Developing New Products. A Product is.... is a good, service, or idea consisting of a bundle of tangible and intangible attributes that satisfies consumers.
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Presentation on theme: "Developing New Products. A Product is.... is a good, service, or idea consisting of a bundle of tangible and intangible attributes that satisfies consumers."— Presentation transcript:
A Product is.... is a good, service, or idea consisting of a bundle of tangible and intangible attributes that satisfies consumers and is received in exchange for money or some other unit of value. Products include both tangible and intangible attributes.
Product Line and Product Mix A product line is a group of products that are closely related because they satisfy a class of needs, are used together, are sold in the customer group, are distributed through the same outlets, or fall within a given price range. The product mix is the number of product lines offered by a company.
Classifying Products: Degree of Tangibility and User Type Degree of Tangibility a.nondurable good b.durable good Type of User a.consumer goods b.industrial goods
Bases of Classifying Consumer Goods The four types of consumer goods are convenience, shopping, specialty, and unsought goods. The four types of goods differ in terms of: 1.effort the consumer spends on the decision, 2.attributes used in purchase, and 3.frequency of purchase.
Industrial Goods A major characteristic of industrial goods is that their sales are often the result of derived demand; that is, sales of industrial products frequently result (or are derived) from the sale of consumer goods. Industrial goods are classified not only on the attributes the consumer uses but also on how the item is to be used.
Production Goods Items used in the manufacturing process that become part of the final product are production goods. Production goods include: 1.raw materials, and 2. component parts
What is a New Product? 1.Newness compared with existing products; 2.Newness in legal terms; 3.Newness from the company’s perspective; 4.Newness from the consumer’s perspective.
Marketing Reasons for New Product Failures 1.Insignificant “point of difference.” 2.Incomplete market and product definition before product development starts. 3.Too little market attractiveness. 4.Poor execution of the marketing mix. 5.Poor product quality on critical factors. 6.Bad timing. 7.No economic access to buyers.
The New Product Process The new product process is the sequence of activities a firm uses to identify business opportunities and convert them to a saleable good or service. This sequence starts with new-product strategy development, and ends with commercialization, which is the introductory stage of the product/service life cycle.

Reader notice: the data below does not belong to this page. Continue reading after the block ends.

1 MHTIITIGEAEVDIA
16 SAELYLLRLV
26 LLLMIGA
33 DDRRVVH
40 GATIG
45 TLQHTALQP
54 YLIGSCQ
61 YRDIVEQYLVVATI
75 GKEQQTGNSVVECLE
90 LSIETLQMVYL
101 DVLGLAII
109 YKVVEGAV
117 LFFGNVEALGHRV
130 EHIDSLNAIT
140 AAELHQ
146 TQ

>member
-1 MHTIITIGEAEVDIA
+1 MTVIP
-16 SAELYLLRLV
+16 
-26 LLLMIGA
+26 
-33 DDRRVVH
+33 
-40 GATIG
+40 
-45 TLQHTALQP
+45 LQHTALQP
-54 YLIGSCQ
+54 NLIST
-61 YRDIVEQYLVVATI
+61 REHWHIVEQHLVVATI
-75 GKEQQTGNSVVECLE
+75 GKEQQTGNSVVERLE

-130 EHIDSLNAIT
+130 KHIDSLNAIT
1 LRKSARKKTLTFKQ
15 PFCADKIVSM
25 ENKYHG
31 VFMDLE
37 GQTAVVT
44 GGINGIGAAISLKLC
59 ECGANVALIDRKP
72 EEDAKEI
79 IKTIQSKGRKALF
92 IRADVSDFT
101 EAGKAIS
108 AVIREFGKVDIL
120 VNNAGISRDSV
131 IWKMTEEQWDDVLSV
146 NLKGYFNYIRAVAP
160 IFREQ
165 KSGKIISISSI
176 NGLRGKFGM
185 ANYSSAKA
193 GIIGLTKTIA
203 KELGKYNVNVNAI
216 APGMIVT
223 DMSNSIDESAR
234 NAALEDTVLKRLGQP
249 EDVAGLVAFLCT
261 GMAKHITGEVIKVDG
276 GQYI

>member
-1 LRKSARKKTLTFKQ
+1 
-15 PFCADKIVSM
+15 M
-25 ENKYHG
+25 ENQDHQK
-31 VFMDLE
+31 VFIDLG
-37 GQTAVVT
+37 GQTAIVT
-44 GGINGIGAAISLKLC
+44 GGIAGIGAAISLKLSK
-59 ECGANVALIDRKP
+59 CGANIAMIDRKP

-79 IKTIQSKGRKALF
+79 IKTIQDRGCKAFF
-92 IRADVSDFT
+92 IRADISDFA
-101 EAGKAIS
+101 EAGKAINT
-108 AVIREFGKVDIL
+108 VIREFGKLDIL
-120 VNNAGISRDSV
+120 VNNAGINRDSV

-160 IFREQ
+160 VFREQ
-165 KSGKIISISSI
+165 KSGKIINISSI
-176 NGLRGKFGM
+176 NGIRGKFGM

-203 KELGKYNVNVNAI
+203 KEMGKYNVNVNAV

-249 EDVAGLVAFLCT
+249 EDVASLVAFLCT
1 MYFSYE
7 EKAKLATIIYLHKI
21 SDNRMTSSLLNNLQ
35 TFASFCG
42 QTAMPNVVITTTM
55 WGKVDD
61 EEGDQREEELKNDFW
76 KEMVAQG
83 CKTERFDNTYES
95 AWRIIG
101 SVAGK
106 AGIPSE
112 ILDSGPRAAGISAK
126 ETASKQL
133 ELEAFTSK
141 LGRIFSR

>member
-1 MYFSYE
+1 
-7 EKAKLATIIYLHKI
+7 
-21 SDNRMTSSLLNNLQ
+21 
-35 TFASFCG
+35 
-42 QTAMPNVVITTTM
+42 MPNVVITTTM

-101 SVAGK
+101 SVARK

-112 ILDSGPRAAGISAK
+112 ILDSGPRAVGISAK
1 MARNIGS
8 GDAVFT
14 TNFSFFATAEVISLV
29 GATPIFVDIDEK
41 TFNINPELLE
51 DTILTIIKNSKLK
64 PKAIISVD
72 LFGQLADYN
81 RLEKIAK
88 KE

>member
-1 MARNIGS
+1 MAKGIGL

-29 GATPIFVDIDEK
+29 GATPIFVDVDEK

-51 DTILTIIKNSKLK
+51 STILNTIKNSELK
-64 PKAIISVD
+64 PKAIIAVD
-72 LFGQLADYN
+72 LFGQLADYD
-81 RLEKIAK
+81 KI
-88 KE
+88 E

1. New product strategy development Objectives of the stage. Identify markets and strategic roles. Cross-functional teams. S mall number of people from different departments in an organization, who are mutually accountable to a common set of performance goals. –Individuals from R&D, marketing, manufacturing, finance
2. Idea Generation Idea generation consists of developing concepts as candidates for products/services. New product ideas can be generated by: a.customer suggestions b.employee and co-worker suggestions c.R&D breakthroughs d.competitive products
3. Screening and Evaluation Screening and evaluation involve internal and external evaluations of the new product ideas, so as to eliminate those that warrant no further effort. The process can be formal, consisting of criteria developed from internal and external sources. Ideas with the highest scores are considered in the next step of development.
4. Business Analysis Business analysis involves specifying the features of the product and the marketing strategy needed to commercialize it, and making necessary financial (forecasts of costs and revenues) projections. This is the last checkpoint before significant capital is invested in creating a prototype of the product.
5. Development Development involves turning the idea on paper into a prototype. This results in a demonstrable, producible product in hand. The development stage has technical complexities, which involve not only manufacturing the product but also performing laboratory and consumer tests to ensure that it meets the standards set.
6. Market Testing The market testing stage involves exposing actual products to prospective consumers under realistic purchase conditions to see if they will buy. Such testing can take place in purchase laboratories and/or in test markets: - Store Audits - Simulated Test Markets (STMs)
When Test Markets Don’t Work Test marketing is a valuable step in the new product process, but not all products can use it. a.testing a service beyond the concept is very difficult because the service is intangible and consumer’s can’t see what they are buying; b.test markets for expensive consumer products, such as cars or costly industrial products is impractical.
7. Commercialization Commercialization is positioning and launching the new product or service full scale, regarding production and marketing. This is the most expensive stage for most products, especially consumer products. - Parallel development - Slotting fees - Failures fees